by Br Julian McDonald
“You have heard how it was said ‘Love your neighbour and hate your enemy.’ But I’m challenging that: Love your enemies and pray for those who persecute you, so that you may be children of your Father in heaven…” Matthew 5, 38-48
Today’s gospel reading leaves us in no doubt about Jesus’ option for non-violence and his attitude to the way in which our world tries to urge us to resort to violence whenever we are the target of injustice, persecution or emotional and physical abuse. A quick tour around our world reveals the extent to which violence is regarded as number one priority for addressing conflict and disagreement whenever they arise. Real or perceived injustice is being addressed almost as a reflex-action by disaffected groups in places like Hong Kong, Nigeria, Sudan, Syria, Venezuela, Iraq, and Afghanistan. And the list goes on. Then there are those who decide that work-place disagreements or upsets in the school or university classroom are best addressed by gunning down as many fellow workers or students as possible. Add to that list the national leaders who advocate providing teachers with firearms to protect their students, and “Christian” politicians who maintain that the death penalty is an effective deterrent for crime. The philosophy of “an eye for an eye” is well and truly in vogue. Moreover, the movies we watch and the cultures that shape us teach us not to let ourselves be trampled on by anyone. We are encouraged not to be doormats, to resist being used, to fight fire with fire. And there is a blossoming industry in karate, kung fu and other self-defence skills that counter “turning the other cheek” and reaching out in forgiveness to those who would harm us. Loving one’s enemies is for the birds!
Of course, it’s not only the modern era that is addicted to violence. It was prevalent in the time of Jesus and in the centuries before him, and has been practiced endlessly down through the ages. Moreover, it has pervaded the Church and infected it like some incurable disease. We cannot pretend that the Crusades, the Inquisition and the burning of witches were just temporary. They were all carried out with a charade of righteousness, were more than temporary aberrations. They were excursions into violence in the name of orthodoxy, and have left an indelible scar.
In last week’s gospel reading from the Sermon on the Mount, Jesus pointed to the importance of getting beyond the letter of the Mosaic Law dealing with murder and adultery, and spoke of the importance of growing beyond the impulses of anger and lust, feelings and urges that often lead to murder and adultery. Today’s reading urges us to grow beyond the law of retaliation. The urge to retaliate or get even when we are injured, insulted or hurt is something we all experience. After all, modern insurance and libel laws are essentially getting even when loss of physical health or wilful damage to property or reputation can be attributed to somebody else. For the people of Jesus’ time, and those of the centuries before him, the law of retaliation was a significant advance because it limited retaliation to one for one rather than the former practice of five for one. But Jesus went well beyond that when he urged his hearers to set aside legitimate retaliation and a thirst for strict justice and instead to offer no resistance to the wicked, to love their enemies and to pray for anyone who persecuted them, summing it all up with an exhortation to be like their heavenly Father, to reflect something of God’s inexhaustible love.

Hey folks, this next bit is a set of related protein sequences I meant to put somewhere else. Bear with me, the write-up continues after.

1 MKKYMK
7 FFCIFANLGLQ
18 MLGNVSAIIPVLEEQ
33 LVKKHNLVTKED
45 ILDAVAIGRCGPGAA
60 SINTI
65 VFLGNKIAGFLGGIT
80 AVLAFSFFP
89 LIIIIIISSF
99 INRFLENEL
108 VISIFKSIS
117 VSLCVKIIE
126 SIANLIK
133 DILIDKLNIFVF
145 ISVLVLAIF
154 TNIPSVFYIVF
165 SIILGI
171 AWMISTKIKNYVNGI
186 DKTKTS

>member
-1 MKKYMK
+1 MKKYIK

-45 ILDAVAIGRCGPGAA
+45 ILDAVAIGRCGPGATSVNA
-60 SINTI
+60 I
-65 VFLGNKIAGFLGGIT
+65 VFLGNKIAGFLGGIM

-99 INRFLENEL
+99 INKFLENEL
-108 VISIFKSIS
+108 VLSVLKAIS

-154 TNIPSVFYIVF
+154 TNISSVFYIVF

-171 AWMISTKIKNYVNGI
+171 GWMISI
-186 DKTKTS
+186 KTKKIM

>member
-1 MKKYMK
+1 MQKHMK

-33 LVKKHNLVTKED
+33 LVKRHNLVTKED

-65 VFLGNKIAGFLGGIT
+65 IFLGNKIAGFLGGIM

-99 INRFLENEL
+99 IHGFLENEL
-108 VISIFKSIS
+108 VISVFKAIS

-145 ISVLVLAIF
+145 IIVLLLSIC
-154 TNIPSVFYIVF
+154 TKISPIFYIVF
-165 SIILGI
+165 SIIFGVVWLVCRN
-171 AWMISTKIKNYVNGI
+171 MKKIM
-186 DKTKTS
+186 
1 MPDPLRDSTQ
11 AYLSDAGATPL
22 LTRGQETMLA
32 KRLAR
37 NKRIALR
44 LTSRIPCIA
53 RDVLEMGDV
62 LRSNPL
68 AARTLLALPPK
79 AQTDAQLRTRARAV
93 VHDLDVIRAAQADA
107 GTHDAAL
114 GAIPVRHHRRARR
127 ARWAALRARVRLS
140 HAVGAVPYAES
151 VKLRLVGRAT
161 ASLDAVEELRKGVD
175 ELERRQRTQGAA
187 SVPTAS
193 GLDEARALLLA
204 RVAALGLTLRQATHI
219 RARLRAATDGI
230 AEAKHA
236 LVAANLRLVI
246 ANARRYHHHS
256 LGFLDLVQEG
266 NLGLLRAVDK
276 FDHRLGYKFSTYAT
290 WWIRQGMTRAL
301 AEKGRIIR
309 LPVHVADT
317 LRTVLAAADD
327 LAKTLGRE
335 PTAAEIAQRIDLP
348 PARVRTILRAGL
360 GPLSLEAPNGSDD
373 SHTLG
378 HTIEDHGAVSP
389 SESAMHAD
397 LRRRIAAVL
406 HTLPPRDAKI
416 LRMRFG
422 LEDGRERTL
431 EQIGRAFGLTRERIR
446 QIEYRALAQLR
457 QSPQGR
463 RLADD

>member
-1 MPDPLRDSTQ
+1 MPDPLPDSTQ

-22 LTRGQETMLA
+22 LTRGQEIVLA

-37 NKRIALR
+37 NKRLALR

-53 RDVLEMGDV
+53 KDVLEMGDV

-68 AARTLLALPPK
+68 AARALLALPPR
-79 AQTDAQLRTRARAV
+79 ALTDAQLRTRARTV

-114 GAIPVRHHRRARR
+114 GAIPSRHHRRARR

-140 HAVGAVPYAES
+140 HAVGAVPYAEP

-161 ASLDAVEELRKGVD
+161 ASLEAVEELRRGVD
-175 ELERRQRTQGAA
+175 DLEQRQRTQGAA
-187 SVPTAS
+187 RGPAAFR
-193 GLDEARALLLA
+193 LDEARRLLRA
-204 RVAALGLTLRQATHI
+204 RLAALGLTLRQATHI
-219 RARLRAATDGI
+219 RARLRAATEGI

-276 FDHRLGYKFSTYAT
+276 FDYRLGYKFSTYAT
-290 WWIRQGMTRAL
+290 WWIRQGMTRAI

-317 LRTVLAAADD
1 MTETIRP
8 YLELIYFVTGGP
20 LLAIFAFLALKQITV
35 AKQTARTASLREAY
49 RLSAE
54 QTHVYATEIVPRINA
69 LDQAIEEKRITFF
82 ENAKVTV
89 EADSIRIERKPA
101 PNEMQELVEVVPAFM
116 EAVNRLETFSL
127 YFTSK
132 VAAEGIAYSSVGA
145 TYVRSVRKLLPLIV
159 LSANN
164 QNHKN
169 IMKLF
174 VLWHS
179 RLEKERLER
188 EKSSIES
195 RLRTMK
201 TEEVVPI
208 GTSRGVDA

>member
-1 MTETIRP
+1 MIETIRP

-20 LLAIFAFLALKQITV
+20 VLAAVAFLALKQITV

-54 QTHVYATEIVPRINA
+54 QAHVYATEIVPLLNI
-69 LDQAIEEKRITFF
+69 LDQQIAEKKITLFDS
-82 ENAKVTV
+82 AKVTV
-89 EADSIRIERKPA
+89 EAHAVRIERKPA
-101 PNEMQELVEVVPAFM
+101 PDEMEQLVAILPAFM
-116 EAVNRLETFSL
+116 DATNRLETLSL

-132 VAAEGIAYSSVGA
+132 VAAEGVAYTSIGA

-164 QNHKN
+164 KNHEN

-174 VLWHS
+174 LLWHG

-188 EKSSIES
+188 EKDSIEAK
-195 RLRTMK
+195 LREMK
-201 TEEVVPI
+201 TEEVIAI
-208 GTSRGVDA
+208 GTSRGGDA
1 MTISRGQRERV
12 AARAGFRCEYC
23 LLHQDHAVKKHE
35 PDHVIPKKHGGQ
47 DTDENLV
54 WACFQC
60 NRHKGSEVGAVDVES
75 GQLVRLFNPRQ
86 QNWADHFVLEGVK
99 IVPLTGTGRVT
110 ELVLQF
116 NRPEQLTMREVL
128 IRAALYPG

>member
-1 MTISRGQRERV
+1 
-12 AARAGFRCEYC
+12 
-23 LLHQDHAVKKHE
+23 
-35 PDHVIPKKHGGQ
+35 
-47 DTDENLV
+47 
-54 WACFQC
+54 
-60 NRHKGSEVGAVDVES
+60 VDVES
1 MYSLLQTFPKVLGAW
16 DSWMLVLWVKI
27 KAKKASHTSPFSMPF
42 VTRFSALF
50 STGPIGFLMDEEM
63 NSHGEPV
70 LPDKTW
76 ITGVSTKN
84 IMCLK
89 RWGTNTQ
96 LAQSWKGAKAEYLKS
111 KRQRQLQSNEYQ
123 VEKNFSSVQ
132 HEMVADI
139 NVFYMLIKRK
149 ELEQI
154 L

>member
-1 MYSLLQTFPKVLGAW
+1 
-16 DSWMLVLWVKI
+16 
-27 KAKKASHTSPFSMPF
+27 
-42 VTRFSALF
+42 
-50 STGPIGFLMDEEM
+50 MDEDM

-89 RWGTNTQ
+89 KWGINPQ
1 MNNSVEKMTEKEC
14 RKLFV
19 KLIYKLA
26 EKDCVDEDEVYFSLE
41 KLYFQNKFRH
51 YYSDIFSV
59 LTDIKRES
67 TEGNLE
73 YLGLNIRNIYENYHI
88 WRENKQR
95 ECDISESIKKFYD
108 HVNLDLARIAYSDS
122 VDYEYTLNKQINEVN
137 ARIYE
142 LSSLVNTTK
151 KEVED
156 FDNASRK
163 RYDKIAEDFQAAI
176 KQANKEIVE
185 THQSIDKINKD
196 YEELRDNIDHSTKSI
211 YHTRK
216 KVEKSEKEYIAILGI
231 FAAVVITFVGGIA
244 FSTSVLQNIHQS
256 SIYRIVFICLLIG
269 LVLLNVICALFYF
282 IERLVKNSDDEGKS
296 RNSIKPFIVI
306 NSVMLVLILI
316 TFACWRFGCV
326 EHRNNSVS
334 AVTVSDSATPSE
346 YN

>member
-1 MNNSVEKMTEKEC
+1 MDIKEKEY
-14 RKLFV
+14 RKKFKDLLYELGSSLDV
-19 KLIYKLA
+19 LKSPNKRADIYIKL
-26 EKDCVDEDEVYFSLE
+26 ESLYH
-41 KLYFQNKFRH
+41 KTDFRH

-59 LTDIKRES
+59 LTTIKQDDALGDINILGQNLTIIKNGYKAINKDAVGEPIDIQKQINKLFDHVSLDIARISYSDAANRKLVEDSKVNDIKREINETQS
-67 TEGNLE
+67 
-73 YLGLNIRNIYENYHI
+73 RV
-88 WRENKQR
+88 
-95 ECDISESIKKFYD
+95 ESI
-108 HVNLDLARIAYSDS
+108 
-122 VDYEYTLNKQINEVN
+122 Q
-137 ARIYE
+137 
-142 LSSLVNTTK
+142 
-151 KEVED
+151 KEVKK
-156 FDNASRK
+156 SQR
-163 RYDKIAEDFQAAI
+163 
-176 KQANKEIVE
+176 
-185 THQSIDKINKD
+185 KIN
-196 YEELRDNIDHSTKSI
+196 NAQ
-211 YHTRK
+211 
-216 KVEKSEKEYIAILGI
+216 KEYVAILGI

We are all used to scratching our heads over the translation: “You must be perfect – just as your Father in heaven is perfect.” These days, Scripture scholars suggest that a more accurate translation is: “You must be perfected rather than you must be perfect.” After all, perfection is something we are growing towards. To expect anyone to be perfect is expecting the impossible. The way of discipleship of Jesus is a process, an undertaking, a worthwhile adventure in which to invest a life-time. It is an invitation to us all to be single-minded in placing God and the ways of God at the centre of our lives.
It probably takes many of us a life-time to come to a lived realisation that God makes the sun shine on good and bad people alike, and gives refreshing rain to those who do evil as well as to those who do good. But eventually, we learn compassion. We stop asking why crooks and gangsters prosper (See Psalm 73, verses 2-3 and the Jesuit poet Gerard Manley Hopkins who asked:
Why do sinners’ ways prosper? And why must
Disappointment all I endeavour end?
(Sonnet: Thou art indeed just, Lord, if I contend).
Eventually, our own failure and fragility teach us to stop labelling others as good or bad, worthy or unworthy, honest or dishonest. Our life-experiences teach us a wider compassion that finds expression in tolerance and gentleness rather than in judgmentalism and cynicism. We even get to the point where we would not even want to withhold God’s sun and rain from anybody.
All this, of course, challenges us to reflect on how we pray the prayer that crosses our lips every day: “And forgive us our trespasses as we forgive those who trespass against us.”
The life God has given us is too short and too precious to waste on anything less than love and forgiveness. True, there will always be in our lives people who have little appeal to us, people we can’t stand, those we would rather ignore. But to convince ourselves that we can do nothing to bridge the gap between us just won’t wash as far as Jesus is concerned. And there are better things to do than to waste time and energy on hating.
And why pray for those we can’t stand, those who have hurt us? For no other reason than that’s how God treats us, weak and sinful that we are. And remember, we pray every day that God will treat us as we treat others.